Attorneys accuse acclaimed Oakland BBQ entrepreneur of ducking legal settlement as he receives $100,000 from Alameda County

Attorneys accuse acclaimed Oakland BBQ entrepreneur of ducking legal settlement as he receives $100,000 from Alameda County

Matt Horn has been a hard man to reach this month, at least for his former business partner’s attorneys, but Alameda County officials are expected to find a way to provide him $100,000 in federal COVID-19 relief funding.

The notable restauranteur’s West Oakland restaurant, Horn Barbecue, burned last November in a fire, and was red-tagged by inspectors. The city’s fire department still hasn’t nailed down a cause, though Horn suggested early on that it was arson.

As he’s been busy rebuilding the restaurant, Horn has also been building a narrative of resilience on social media, including in a recent short film, “Rising From the Ashes,” produced about the barbecue spot’s recovery.

The $100,000 pandemic funding boost may aid that effort, but Horn wasn’t at Tuesday’s Alameda County Board of Supervisors meeting to discuss it before the money was unanimously approved.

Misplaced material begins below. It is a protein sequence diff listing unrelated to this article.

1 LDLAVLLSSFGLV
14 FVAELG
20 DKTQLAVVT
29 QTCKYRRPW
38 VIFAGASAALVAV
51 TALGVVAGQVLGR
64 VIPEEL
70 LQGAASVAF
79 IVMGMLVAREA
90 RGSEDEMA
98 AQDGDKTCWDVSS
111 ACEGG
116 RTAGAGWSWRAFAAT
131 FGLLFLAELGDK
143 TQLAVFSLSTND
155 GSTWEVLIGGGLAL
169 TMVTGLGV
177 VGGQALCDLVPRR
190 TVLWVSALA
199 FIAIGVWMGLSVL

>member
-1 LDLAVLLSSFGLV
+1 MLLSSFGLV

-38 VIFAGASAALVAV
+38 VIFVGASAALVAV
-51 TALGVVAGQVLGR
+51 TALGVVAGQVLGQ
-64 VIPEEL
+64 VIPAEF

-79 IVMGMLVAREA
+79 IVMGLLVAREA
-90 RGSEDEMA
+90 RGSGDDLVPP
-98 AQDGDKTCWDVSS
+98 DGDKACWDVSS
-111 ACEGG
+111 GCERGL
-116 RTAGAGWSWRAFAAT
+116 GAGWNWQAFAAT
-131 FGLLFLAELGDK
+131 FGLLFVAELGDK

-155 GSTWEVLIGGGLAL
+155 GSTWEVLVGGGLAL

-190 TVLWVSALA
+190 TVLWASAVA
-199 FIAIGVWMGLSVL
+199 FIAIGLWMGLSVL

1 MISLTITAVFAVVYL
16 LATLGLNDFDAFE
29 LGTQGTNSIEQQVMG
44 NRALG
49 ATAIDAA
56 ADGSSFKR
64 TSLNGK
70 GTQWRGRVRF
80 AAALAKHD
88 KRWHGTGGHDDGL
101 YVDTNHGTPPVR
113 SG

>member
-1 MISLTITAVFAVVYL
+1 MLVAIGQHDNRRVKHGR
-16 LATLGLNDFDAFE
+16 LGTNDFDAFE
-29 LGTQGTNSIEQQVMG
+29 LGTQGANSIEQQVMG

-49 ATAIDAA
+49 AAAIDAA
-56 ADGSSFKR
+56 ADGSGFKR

Meanwhile, the attorneys for David Kim, his former business partner, have said they haven’t been able to reach Horn — not in person, by mail or phone at his listed business and home addresses.

A judge ordered Horn in December to pay a $167,000 settlement to Kim, who claimed he had to work for free after helping get Horn Barbecue off the ground and subsequently being pushed out of the business. It is just one of multiple legal battles Horn has faced since the restaurant’s opening in 2020.

A Feb. 13 notice written by one of Kim’s attorneys, Jim Hinds, accuses Horn of actively avoiding his agreed-upon duty to either make his next payment to Kim or explain with financial documents why he cannot.

“My line of work (exists) because people don’t want to make payments that they owe somebody,” Hinds said in an interview this week. “Mr. Horn has been particularly nefarious in that every time we think we’ve got a good address for him, we haven’t been able to reach him.”

Reached by text by this news organization Wednesday, Horn replied that he wasn’t aware the county supervisors had approved $100,000 for his business. “I was in my kitchen working,” he wrote.